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Sen. Edward Kennedy (D-MA) addresses the 1966 SCLC Annual Convention, stating that the sit-ins, freedom rides and Montgomery bus boycott created a movement that brought about the most important change of the last 20 years. He says that while the caste system in politics is over, the life of the average Negro hasn’t changed much. Society is becoming divided rich and poor, black and white, and a massive commitment of national resources must be made to upgrade Negro life in America.
Clarence Jones writes the editor of the New York Times to comment on a statement made by James Reston. According to Mr. Jones the statement was factually inaccurate and partially paraphrased.
In response to a previous telegram, Omar Burleson, Chairman of the Eighty-Ninth Congress, writes Dr. King to assure him that proper consideration is being given in the Mississippi Congress Delegation.
Ms. McDonald writes to Mr. Walker and states that Dr. King will accept the invitation to speak at Fairleigh Dickinson University in Rutherford, New Jersey on 10/25/67.
Dr. King writes Burke Marshall, Assistant Attorney General in the Civil Rights Division of the Department of Justice, expressing gratitude for Marshall's leadership in guiding the Civil Rights Act of 1964 through both houses of Congress.
Dr. King gave this address at the Mason Temple in Memphis, Tennessee the night before he was assassinated. He called for nonviolent protest and a boycott of Memphis area businesses in support of the Memphis Sanitation Workers strike. Conveying a sense of foreboding, he not only recounted a near-death experience when he was stabbed near the heart, but also spoke of the possibility of his own demise at the hands of those who opposed him.
In this letter, John Mack asks Dr. King for advice on selecting the proper employment position that would satisfy his desire to contribute to "the perpetuation of social change and Negro progress," while still providing economic security for him and his family.
Dr. King eulogizes the girls killed in the bombing of the Sixteenth Street Baptist Church as "martyred heroines." He asserts that their deaths will serve a greater purpose: they will shed new light on Birmingham and the civil rights struggle.
Dora McDonald responds, on behalf of Dr. King, to Dr. William H. Gray, Jr. letter of April 20, 1966 regarding an invitation to speak at the Baptist Ministers Conference.
Paul Shields, the News Director of CBS Television in Atlanta, writes to Dr. King to lodge a complaint against the Southern Christian Leadership Conference's press department. He states that press conferences convened by the SCLC rarely begin on time.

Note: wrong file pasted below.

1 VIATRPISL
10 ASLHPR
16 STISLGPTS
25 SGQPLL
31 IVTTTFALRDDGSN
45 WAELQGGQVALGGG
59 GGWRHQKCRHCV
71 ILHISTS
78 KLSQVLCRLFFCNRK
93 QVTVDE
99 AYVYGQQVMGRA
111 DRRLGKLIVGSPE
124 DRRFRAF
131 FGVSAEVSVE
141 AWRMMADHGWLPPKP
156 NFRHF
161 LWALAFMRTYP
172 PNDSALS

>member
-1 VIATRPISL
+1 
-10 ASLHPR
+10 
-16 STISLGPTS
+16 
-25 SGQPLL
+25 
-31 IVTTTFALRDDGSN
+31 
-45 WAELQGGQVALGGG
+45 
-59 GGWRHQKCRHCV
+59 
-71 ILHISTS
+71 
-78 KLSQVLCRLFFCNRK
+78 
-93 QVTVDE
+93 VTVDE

Don Slaiman of the AFL-CIO encloses a brochure titled "The Right to Strike and General Welfare." This brochure, which was developed by the Committee on the Church and Economic Life of the National Council of Churches, address problems and proposes solution to the Labor Movement.
Andrew Young, Executive Assistant to Dr. King, writes the Swedish Ecumenical Council's Nils Sundholm, informing him that Dr. King can accept his invitation to host a worship service in Sweden in December as part of his trip to Europe.
In this letter, George H. Muedeking, the editor of The Lutheran Standard, inquires if his publication can publish an advertisement of Dr. King's that was in The New York Times.
The letter references letters between Arrington and John Farrell, regarding the employment of a Negro representative. Mr. Kiah Sayles, a representative of P. Ballantine & Sons, explained that P. Ballantine & Sons was the first company to hire Negro models which elevated Negroes in executive positions. Sayles went on to explain the liberal hiring policy of Coyle Beverage, a distributor of P. Ballantine and Sons.
This document discusses the philosophy and tactic of nonviolence. The three nonviolent resisters discussed are Jesus, Gandhi, and Dr. King.
The associate director of Alumni Relations at Drexel Institute of Technology invites Dr. King to speak at the newly formed Downtown Luncheon Club. Mr. Sutton mentions that the alumni of Drexel revere Dr. King's philosophy and principles of nonviolence. He also informs Dr. King about the confirmed attendance of Pulitzer Prize winner James Michener.
Russell Tuten writes Dr. King expressing his support in extending Voting Rights and complete citizenship to all Georgia residents. Tuten states, "Georgia should be commended for its progress in conforming to the laws of the land."
The Executive Director of the Urban League of Rochester writes this letter of recommendation to the President of United Packinghouse, Food and Allied Workers on behalf of Bernice Turner.